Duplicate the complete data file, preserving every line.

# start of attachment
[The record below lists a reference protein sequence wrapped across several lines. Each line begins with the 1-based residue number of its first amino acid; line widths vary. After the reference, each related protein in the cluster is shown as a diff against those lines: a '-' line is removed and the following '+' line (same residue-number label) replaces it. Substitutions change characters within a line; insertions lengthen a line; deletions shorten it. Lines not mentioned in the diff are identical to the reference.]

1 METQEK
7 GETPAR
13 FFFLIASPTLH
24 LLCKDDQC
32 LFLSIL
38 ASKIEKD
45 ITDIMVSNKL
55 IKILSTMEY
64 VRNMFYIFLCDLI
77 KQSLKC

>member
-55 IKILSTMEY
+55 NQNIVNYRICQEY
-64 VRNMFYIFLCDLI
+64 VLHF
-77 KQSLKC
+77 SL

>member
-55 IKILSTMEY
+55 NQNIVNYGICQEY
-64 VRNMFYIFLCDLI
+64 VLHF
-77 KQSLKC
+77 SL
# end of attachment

[The record below lists a reference protein sequence wrapped across several lines. Each line begins with the 1-based residue number of its first amino acid; line widths vary. After the reference, each related protein in the cluster is shown as a diff against those lines: a '-' line is removed and the following '+' line (same residue-number label) replaces it. Substitutions change characters within a line; insertions lengthen a line; deletions shorten it. Lines not mentioned in the diff are identical to the reference.]

1 METQEK
7 GETPAR
13 FFFLIASPTLH
24 LLCKDDQC
32 LFLSIL
38 ASKIEKD
45 ITDIMVSNKL
55 IKILSTMEY
64 VRNMFYIFLCDLI
77 KQSLKC

>member
-55 IKILSTMEY
+55 NQNIVNYRICQEY
-64 VRNMFYIFLCDLI
+64 VLHF
-77 KQSLKC
+77 SL

>member
-55 IKILSTMEY
+55 NQNIVNYGICQEY
-64 VRNMFYIFLCDLI
+64 VLHF
-77 KQSLKC
+77 SL